Sunday, 2 August 2009

Bishops, bars and Bude - part 1

It's the last night of my holiday, and I'm sitting in the caravan out in the country with only sheep and birds for company. It's been raining, and although it's stopped for now, the sunset is feeble and watery. Potentially a melancholy situation; but I've eaten something warm and hearty that I cooked up on the gas stove (oh yes, I can cook!), and I feel cheered by Debbie's especially comforting comment on my last posting - not that Chrissie's earlier comment had lacked warmth - and I'm feeling quite upbeat.

Still, I'm mindful of the remarks made by a bishop today about online networking, and the decline in socialising skills it may be causing. I do see how anyone who totally relies on an online 'social life' might suddenly find themselves devastated if all their virtual contacts suddenly disappeared. There must be a lot of people around like that, who give so much time to their electronic life that real social contacts fall away or never develop. I dare say that some such people would be reclusive loners anyway. For the rest, the Internet is a Godsend if for some reason you can't get out, or there's nowhere to go to. So I think that the bish needs to qualify his remarks: for a sizable minority, life would be insupportable without the means to blog or chat or tweet.

However, the 'socialising skills' issue is still a worry. It definitely affects my situation. It has struck me all through this holiday that despite pleasant exchanges with staff and strangers in shops, pubs and restaurants, I am really on my own without anyone to talk to. I don't feel loneliness as such; but I do miss good company; and at the back of my mind I worry about a future in which I hear only my own breathing. This needs addressing: a plan, a positive strategy, must be formulated.

I have till now been telling myself that while transitioning I can't - musn't - join clubs and classes: it would disturb the other people there. I should wait until the process is complete, when there is stability, when I can pass so much better, when nobody will be asking awkward questions, or getting angry or embarrassed.

But this won't do. I can't cut myself off from normal life for so long. Even if I end up having to 'explain' myself every day, I need to be out in the world and not hiding away.

After all, nothing unpleasant or discouraging has happened while on holiday. I know that I have attracted some glances, because my photographs record people looking in my direction. But that might simply be because they saw the camera pointed at them. Face-to-face close encounters in towns have been entirely uneventful. People see a female-looking figure with hair, clothes, bags, jewellery and movements to match, and examine me no further as a rule. Even when getting something to eat, the deep voice doesn't seem to throw anyone. Is this good old British behaviour? There's something strange here, but let's keep a straight face and pretend that nothing's wrong? Yes, certainly, in some situations. You'd expect smooth imperturbility from trained shop staff, for instance. But people in general? And why should a middle-aged woman in a fashion shop assist me with buying a raincoat and remark how the length of the thing suited 'a lady like yourself' (meaning someone taller than the female average). Unnecessarily gratuitous? Or did she just take me for what I seemed to be? And if so, why shouldn't most other people?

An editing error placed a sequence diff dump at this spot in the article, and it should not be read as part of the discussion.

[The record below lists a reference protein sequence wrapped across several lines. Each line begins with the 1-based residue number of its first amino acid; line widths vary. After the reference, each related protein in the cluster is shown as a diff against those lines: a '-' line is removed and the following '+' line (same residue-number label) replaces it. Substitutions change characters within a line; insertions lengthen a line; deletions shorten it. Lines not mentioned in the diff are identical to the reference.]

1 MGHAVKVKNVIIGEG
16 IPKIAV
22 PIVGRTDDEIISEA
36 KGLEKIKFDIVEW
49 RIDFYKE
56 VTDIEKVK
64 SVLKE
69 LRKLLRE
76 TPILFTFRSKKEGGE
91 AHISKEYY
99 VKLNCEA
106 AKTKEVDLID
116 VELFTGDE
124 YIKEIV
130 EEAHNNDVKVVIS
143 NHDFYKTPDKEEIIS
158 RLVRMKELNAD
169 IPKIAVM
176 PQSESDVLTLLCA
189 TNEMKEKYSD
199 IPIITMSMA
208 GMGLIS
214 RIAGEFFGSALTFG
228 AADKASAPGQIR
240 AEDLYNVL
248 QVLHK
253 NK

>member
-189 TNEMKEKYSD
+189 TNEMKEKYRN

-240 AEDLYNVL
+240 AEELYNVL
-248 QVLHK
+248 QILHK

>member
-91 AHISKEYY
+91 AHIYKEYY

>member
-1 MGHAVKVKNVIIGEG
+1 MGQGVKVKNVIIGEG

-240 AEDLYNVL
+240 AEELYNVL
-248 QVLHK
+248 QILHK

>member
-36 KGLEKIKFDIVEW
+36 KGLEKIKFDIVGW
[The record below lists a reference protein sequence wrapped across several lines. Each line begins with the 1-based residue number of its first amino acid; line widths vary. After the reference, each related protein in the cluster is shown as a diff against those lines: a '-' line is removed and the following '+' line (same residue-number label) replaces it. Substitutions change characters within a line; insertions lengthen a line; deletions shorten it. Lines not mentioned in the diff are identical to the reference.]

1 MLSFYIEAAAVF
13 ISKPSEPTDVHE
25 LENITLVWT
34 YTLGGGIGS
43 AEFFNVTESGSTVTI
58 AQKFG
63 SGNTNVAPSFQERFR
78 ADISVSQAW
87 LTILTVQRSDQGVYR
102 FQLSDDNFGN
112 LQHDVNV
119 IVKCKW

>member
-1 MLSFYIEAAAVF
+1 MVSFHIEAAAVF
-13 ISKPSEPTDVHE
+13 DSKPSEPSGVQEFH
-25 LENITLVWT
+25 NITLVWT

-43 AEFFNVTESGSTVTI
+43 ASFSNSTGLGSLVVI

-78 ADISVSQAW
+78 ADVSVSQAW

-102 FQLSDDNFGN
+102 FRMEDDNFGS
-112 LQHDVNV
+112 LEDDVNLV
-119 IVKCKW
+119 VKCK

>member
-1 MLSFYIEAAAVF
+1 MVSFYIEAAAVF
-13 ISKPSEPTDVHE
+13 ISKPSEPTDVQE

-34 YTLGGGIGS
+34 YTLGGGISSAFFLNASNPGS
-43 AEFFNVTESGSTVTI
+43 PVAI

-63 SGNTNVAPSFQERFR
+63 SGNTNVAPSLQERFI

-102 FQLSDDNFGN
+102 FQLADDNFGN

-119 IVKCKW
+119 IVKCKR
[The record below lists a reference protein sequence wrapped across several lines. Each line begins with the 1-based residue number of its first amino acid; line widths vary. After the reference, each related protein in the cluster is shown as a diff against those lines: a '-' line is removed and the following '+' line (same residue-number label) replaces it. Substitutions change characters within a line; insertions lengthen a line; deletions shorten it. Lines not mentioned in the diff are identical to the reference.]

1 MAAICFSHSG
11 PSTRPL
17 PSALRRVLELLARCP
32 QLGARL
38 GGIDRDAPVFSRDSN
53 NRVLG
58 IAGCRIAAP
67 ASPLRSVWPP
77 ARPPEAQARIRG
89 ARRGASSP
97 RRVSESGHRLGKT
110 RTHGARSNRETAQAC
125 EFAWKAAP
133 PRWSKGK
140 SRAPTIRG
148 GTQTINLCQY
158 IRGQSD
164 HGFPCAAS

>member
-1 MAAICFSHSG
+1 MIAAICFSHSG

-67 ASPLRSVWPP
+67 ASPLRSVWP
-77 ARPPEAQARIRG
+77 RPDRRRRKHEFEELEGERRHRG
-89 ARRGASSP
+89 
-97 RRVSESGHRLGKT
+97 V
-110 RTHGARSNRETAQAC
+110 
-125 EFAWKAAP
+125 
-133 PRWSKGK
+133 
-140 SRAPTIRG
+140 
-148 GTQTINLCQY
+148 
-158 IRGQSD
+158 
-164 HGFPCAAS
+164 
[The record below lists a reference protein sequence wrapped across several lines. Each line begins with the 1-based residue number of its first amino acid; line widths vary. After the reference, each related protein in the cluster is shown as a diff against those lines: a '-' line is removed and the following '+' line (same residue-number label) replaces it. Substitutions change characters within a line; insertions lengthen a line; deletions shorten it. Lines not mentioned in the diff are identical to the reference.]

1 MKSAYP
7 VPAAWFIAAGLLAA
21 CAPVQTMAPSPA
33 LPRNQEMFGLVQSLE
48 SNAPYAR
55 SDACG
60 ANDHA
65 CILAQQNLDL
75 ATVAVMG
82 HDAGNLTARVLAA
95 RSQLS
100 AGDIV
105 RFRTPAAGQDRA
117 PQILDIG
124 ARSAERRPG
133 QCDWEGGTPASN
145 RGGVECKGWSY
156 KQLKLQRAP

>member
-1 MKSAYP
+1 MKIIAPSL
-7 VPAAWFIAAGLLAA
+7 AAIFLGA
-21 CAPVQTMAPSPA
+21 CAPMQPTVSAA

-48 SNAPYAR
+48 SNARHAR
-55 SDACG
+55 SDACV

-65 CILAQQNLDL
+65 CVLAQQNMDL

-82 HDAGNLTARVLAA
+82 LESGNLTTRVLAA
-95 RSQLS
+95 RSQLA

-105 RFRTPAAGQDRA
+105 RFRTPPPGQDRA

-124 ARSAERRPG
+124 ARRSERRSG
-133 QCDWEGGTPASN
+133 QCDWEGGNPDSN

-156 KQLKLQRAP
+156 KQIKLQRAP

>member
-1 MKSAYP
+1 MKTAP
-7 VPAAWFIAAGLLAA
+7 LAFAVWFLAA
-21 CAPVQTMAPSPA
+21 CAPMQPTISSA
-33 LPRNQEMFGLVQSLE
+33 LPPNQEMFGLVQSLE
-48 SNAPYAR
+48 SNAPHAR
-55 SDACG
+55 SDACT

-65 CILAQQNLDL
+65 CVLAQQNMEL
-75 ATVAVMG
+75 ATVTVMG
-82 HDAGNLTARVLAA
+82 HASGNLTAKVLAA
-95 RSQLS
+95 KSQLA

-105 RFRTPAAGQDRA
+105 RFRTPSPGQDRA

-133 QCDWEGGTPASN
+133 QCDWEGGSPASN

I did go to Plymouth. I wandered around the Hoe, the city centre, and the Barbican, for several hours. No problems. I went into the House of Fraser departmental store to buy a small purse and spent 15 minutes chatting to a young girl student about what I wanted before buying. She was really sweet, really young, and didn't turn a hair. (Perhaps Plymouth has a massive tranny scene, but I didn't see anyone else like me while there) The girl who sold me coffee and a sandwich at the Theatre Royal was likewise very pleasant. (NB: the loos at the Theatre Royal are swanky and ultra-clean. They get my rosette) I walked around looking for the supposedly trans-friendly bars I'd researched, finding The Swallow (looked OK but empty at 4pm, and I didn't go in), and Hawkins' Meeting Place, which I did visit: I was by then glad to rest my feet. I spent over an hour at Hawkins. It was clearly a gay venue above all else, but I was welcome, and I had a chinwag with a nice guy called Joe who thought I had 'a lot of bottle' to walk around Plymouth dressed as I was. He thought Plymouth folk tended to be a bit narrow-minded. Well, not my experience! I then drove across the city centre to The Clarence in the Stonehouse area. This was billed as the place where 'trans people are always in evidence' but I didn't see a single one. Once again it was pretty friendly. Another guy, an engineer who worked on the nuclear submarines at Devonport, chatted to me for the space of a drink or two. Quite amusing really: he was bound by the Official Secrets Acts from saying much about his job, and although I had retired, I was similarly bound. We had to be quite inventive to make our work sound interesting. Fortunately photography was his hobby too: plenty to discuss there. We didn't talk about whatever a man and a woman might speak about when meeting casually in a bar. He didn't seem that kind of man, and I certainly wasn't that kind of girl.

(Continued in part 2 of this posting)

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